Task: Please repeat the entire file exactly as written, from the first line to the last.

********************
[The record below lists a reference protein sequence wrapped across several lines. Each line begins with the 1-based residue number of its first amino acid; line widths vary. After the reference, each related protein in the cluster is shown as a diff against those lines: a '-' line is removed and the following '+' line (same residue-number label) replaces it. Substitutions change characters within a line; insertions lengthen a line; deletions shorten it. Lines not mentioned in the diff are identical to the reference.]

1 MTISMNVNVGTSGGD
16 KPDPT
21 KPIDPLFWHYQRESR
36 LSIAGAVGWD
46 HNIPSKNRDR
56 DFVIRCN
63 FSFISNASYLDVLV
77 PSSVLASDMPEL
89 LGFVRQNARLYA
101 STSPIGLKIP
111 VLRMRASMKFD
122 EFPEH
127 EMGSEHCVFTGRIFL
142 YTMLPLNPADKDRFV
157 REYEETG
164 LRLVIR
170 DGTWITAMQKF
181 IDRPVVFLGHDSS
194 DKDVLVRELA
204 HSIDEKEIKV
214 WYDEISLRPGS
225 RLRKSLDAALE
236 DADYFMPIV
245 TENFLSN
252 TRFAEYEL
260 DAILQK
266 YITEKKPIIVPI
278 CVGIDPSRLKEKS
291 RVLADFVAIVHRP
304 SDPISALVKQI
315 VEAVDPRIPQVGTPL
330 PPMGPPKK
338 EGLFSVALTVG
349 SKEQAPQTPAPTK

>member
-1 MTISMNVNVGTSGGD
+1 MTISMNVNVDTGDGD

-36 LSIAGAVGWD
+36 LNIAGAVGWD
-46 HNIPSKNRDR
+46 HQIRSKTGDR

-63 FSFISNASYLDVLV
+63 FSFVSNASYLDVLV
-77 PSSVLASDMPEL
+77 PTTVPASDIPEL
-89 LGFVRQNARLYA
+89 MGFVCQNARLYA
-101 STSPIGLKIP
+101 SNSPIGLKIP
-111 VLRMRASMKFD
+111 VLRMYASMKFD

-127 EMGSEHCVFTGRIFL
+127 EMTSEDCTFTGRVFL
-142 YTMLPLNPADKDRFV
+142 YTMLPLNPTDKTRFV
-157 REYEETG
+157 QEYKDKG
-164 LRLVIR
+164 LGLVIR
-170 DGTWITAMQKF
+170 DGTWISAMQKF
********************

[The record below lists a reference protein sequence wrapped across several lines. Each line begins with the 1-based residue number of its first amino acid; line widths vary. After the reference, each related protein in the cluster is shown as a diff against those lines: a '-' line is removed and the following '+' line (same residue-number label) replaces it. Substitutions change characters within a line; insertions lengthen a line; deletions shorten it. Lines not mentioned in the diff are identical to the reference.]

1 MTISMNVNVGTSGGD
16 KPDPT
21 KPIDPLFWHYQRESR
36 LSIAGAVGWD
46 HNIPSKNRDR
56 DFVIRCN
63 FSFISNASYLDVLV
77 PSSVLASDMPEL
89 LGFVRQNARLYA
101 STSPIGLKIP
111 VLRMRASMKFD
122 EFPEH
127 EMGSEHCVFTGRIFL
142 YTMLPLNPADKDRFV
157 REYEETG
164 LRLVIR
170 DGTWITAMQKF
181 IDRPVVFLGHDSS
194 DKDVLVRELA
204 HSIDEKEIKV
214 WYDEISLRPGS
225 RLRKSLDAALE
236 DADYFMPIV
245 TENFLSN
252 TRFAEYEL
260 DAILQK
266 YITEKKPIIVPI
278 CVGIDPSRLKEKS
291 RVLADFVAIVHRP
304 SDPISALVKQI
315 VEAVDPRIPQVGTPL
330 PPMGPPKK
338 EGLFSVALTVG
349 SKEQAPQTPAPTK

>member
-1 MTISMNVNVGTSGGD
+1 MTISMNVNVDTGDGD

-36 LSIAGAVGWD
+36 LNIAGAVGWD
-46 HNIPSKNRDR
+46 HQIRSKTGDR

-63 FSFISNASYLDVLV
+63 FSFVSNASYLDVLV
-77 PSSVLASDMPEL
+77 PTTVPASDIPEL
-89 LGFVRQNARLYA
+89 MGFVCQNARLYA
-101 STSPIGLKIP
+101 SNSPIGLKIP
-111 VLRMRASMKFD
+111 VLRMYASMKFD

-127 EMGSEHCVFTGRIFL
+127 EMTSEDCTFTGRVFL
-142 YTMLPLNPADKDRFV
+142 YTMLPLNPTDKTRFV
-157 REYEETG
+157 QEYKDKG
-164 LRLVIR
+164 LGLVIR
-170 DGTWITAMQKF
+170 DGTWISAMQKF